Do you realise that we supply medications to prisoners free of charge including hep c meds, sex change meds etc due to universal right of access to medications? But then it is ok to refuse service to someone because they know someone who upset you!

        Wow this is disgraceful!

        • Willy the chemist

          Wow disgraceful yes. But think from the angle of someone who has “skin” in the game….

          a) What if an account customer owes you $800, outstanding for over 10 months. He doesn’t pay but then started to come in to purchase items and paying cash. However he won’t pay the long overdue account nor enter into reasonable payment schedule?

          b) What about someone who fought with someone in front of your shop and push a lady through the front window, hurting her and cracking the window? What if he comes in tomorrow?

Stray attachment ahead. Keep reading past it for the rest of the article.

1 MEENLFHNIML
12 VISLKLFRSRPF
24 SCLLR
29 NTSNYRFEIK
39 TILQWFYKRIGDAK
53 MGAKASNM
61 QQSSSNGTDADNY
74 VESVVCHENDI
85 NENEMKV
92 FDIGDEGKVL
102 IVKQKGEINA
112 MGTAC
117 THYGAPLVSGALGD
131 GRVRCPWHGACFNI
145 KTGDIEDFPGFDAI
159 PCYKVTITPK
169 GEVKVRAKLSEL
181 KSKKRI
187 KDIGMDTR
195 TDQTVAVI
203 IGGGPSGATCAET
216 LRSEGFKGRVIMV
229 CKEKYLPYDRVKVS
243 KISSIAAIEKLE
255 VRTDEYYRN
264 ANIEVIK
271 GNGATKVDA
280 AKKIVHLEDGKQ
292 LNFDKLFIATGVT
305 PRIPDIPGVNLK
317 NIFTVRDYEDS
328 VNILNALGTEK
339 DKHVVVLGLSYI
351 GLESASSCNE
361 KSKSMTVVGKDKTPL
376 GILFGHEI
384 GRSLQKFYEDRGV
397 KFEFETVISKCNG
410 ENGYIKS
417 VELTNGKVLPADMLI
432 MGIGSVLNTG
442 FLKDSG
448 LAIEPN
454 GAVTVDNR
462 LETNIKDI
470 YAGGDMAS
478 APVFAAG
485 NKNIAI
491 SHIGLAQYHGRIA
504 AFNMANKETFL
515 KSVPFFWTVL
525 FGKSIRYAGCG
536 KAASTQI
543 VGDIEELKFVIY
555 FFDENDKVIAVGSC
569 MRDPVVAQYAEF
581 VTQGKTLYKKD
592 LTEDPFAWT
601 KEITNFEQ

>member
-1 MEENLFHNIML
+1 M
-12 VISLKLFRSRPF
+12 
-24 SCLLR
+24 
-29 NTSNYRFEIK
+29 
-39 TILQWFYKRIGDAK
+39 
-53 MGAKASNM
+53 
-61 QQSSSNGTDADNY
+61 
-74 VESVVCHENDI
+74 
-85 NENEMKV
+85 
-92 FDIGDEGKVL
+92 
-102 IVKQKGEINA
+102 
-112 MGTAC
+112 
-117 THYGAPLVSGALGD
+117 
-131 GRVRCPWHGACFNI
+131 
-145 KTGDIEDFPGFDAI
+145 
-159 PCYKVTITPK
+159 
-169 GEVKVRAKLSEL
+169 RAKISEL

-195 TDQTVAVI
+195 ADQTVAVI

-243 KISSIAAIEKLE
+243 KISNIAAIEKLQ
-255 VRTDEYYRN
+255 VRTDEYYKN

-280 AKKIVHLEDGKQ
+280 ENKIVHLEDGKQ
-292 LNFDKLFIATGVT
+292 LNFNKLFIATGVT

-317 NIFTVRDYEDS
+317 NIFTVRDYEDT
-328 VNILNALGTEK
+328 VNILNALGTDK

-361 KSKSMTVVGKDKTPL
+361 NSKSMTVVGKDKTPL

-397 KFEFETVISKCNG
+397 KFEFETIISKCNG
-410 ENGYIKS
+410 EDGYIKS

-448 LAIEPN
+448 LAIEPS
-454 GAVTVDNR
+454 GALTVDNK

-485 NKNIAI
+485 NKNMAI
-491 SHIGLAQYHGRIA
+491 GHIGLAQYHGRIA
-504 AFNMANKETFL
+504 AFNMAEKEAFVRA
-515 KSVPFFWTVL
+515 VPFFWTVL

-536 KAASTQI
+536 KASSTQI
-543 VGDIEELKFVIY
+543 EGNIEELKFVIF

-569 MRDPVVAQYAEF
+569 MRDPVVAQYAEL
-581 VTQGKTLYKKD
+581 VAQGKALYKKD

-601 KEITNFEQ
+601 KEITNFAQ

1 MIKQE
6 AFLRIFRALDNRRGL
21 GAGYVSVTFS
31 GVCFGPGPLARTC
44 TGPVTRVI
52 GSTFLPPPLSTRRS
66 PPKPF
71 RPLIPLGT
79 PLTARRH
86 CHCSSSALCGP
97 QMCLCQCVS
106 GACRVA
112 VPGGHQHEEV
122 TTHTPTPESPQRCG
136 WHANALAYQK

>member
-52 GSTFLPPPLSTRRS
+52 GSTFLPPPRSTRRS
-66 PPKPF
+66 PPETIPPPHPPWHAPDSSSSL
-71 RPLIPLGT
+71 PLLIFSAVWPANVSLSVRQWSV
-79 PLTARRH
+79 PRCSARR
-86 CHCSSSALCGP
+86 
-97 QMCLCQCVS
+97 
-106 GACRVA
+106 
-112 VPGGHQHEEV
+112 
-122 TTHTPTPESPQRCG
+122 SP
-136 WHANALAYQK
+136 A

c) What if he threatened your safety? What if he threatened your staff safety?

          d) What if someone stole from your store and when confronted ran out?

          e) What if you were working in this pharmacy and the proprietor “decide” to continue to allow this customer to visit the pharmacy, after he has harassed you? No, not him but his staff, you? Would you still advocate that this person can continue to come in and intimidate you?

          This is not saying that whatever happened is tasteful or is what I agree with. But as a modern and free country, it is legal…… we don’t have to agree with the pharmacist’s decision on denying council officers access. I think it’s dumb but then dumb isn’t illegal.

          Location rules…is infinitely bigger than this. Location Rules is there for the public good. Go to USA and see the privatised deregulated system with no location rules. But then this is for another discussion…suffice to say Australian community pharmacies are very equitably located and accessible to the public.

          PS: a, b, c and d were true cases that happened.